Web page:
## 2-D Permutations

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Points: 10 (partial)
Time limit: 2.0s
Memory limit: 1G

Author:
Problem type
Allowed languages
Ada, Assembly, Awk, Brain****, C, C#, C++, COBOL, CommonLisp, D, Dart, F#, Forth, Fortran, Go, Groovy, Haskell, Intercal, Java, JS, Kotlin, Lisp, Lua, Nim, ObjC, OCaml, Octave, Pascal, Perl, PHP, Pike, Prolog, Python, Racket, Ruby, Rust, Scala, Scheme, Sed, Swift, TCL, Text, Turing, VB, Zig

Edward spent the whole weekend brainstorming problems involving 2-D arrays. Unfortunately they were all too hard, so he came up with this instead:

You are given integers, numbered from to . You would like to arrange these numbers into an array . The rows are numbered from to and the columns from to . Denote the number assigned to the th cell from the top and the th cell from the left . Call an arrangement valid if for all cells with , , and for all cells with , . You are also given queries. For each query a number is given, and you must return the number of different cells can be placed in all valid arrangements.

#### Input Specification

The first line will contain three integers , , and , the dimensions of the array and the number of queries.

The next lines will each contain one integer , as specified in the problem statement.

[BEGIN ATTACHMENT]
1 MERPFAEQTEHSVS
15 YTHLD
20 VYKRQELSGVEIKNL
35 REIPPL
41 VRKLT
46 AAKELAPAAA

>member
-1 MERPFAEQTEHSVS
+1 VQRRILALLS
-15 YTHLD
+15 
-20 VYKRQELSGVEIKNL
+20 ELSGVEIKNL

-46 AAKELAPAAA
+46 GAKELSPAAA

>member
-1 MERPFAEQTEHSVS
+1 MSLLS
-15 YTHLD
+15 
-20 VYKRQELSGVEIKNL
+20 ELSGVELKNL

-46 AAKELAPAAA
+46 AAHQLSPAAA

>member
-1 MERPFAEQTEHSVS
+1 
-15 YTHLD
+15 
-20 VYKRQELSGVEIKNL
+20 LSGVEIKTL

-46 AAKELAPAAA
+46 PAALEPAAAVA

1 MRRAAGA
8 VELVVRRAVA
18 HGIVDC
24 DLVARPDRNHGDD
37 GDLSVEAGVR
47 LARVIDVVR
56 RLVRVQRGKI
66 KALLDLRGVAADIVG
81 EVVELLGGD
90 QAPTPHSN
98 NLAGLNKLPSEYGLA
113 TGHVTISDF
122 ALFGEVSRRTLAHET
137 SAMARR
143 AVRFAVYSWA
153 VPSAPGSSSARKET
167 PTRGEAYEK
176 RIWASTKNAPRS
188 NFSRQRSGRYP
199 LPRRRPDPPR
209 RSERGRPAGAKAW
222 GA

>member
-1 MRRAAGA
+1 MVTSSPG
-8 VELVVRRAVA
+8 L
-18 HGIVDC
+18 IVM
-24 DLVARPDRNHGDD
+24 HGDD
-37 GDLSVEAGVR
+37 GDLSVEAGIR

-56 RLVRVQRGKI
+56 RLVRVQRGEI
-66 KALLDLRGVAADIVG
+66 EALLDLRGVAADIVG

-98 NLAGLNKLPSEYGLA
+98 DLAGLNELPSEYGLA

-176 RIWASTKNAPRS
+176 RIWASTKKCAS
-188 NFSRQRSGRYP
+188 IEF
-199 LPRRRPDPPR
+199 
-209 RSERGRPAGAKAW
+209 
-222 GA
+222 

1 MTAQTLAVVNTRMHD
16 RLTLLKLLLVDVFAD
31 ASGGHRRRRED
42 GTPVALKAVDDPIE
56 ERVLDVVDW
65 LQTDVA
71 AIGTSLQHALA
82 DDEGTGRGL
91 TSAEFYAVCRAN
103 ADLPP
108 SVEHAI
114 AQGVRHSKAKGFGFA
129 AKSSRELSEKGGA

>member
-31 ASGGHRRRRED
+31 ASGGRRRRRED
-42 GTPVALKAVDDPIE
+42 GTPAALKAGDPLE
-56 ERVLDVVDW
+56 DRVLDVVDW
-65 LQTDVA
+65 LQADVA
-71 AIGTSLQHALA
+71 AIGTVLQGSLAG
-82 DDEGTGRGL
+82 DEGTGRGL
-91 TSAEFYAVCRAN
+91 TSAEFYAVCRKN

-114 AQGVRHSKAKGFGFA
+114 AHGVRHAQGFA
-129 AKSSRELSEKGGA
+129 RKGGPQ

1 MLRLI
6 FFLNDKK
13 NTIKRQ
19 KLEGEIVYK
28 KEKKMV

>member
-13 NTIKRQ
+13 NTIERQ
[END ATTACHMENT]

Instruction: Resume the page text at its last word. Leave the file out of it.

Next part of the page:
#### Output Specification

Output lines, the th line containing the number of different cells can be placed in all valid arrangements.

#### Constraints

No further constraints.

#### Sample Input 1

2 2 4
1
2
3
4

#### Sample Output 1

1
2
2
1

#### Explanation for Sample 1

The two valid arrangements are:

 1 2 3 4
 1 3 2 4

and can be placed in two different cells, while and can only be placed in one.

#### Sample Input 2

1 3 3
1
2
3

#### Sample Output 2

1
1
1

#### Explanation for Sample 2

The only valid arrangement is:

 1 2 3

Since there is only 1 valid arrangement, each number can only be placed in 1 unique cell.

#### Sample Input 3

5 5 1
18

#### Sample Output 3

11

#### Explanation for Sample 3

The following diagram shows the 11 possible cells can be placed in. Green cells denote possible cells, while red cells denote otherwise: